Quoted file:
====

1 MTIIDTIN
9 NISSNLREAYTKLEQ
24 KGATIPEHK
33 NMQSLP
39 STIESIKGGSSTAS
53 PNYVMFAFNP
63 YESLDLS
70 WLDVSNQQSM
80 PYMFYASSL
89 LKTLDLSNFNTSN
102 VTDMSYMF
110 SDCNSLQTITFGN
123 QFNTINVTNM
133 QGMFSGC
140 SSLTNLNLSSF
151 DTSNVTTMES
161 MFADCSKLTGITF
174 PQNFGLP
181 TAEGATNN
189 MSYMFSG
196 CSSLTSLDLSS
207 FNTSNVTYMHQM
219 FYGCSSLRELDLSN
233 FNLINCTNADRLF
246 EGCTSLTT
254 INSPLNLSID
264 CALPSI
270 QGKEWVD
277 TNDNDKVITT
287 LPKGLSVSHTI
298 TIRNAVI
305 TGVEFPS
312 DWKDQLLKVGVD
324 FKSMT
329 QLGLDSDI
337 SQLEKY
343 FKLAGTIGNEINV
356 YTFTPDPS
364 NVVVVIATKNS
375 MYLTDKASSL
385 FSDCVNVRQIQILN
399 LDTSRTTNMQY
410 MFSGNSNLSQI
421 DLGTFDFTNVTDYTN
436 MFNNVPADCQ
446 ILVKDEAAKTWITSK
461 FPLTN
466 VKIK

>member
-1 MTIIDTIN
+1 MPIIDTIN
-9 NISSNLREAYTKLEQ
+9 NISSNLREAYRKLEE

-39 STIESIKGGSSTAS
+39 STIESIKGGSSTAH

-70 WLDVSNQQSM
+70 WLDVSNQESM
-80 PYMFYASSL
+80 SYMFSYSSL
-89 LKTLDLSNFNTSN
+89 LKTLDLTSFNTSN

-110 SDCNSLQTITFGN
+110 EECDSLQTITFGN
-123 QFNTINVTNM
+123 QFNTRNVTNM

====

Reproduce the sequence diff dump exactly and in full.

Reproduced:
1 MTIIDTIN
9 NISSNLREAYTKLEQ
24 KGATIPEHK
33 NMQSLP
39 STIESIKGGSSTAS
53 PNYVMFAFNP
63 YESLDLS
70 WLDVSNQQSM
80 PYMFYASSL
89 LKTLDLSNFNTSN
102 VTDMSYMF
110 SDCNSLQTITFGN
123 QFNTINVTNM
133 QGMFSGC
140 SSLTNLNLSSF
151 DTSNVTTMES
161 MFADCSKLTGITF
174 PQNFGLP
181 TAEGATNN
189 MSYMFSG
196 CSSLTSLDLSS
207 FNTSNVTYMHQM
219 FYGCSSLRELDLSN
233 FNLINCTNADRLF
246 EGCTSLTT
254 INSPLNLSID
264 CALPSI
270 QGKEWVD
277 TNDNDKVITT
287 LPKGLSVSHTI
298 TIRNAVI
305 TGVEFPS
312 DWKDQLLKVGVD
324 FKSMT
329 QLGLDSDI
337 SQLEKY
343 FKLAGTIGNEINV
356 YTFTPDPS
364 NVVVVIATKNS
375 MYLTDKASSL
385 FSDCVNVRQIQILN
399 LDTSRTTNMQY
410 MFSGNSNLSQI
421 DLGTFDFTNVTDYTN
436 MFNNVPADCQ
446 ILVKDEAAKTWITSK
461 FPLTN
466 VKIK

>member
-1 MTIIDTIN
+1 MPIIDTIN
-9 NISSNLREAYTKLEQ
+9 NISSNLREAYRKLEE

-39 STIESIKGGSSTAS
+39 STIESIKGGSSTAH

-70 WLDVSNQQSM
+70 WLDVSNQESM
-80 PYMFYASSL
+80 SYMFSYSSL
-89 LKTLDLSNFNTSN
+89 LKTLDLTSFNTSN

-110 SDCNSLQTITFGN
+110 EECDSLQTITFGN
-123 QFNTINVTNM
+123 QFNTRNVTNM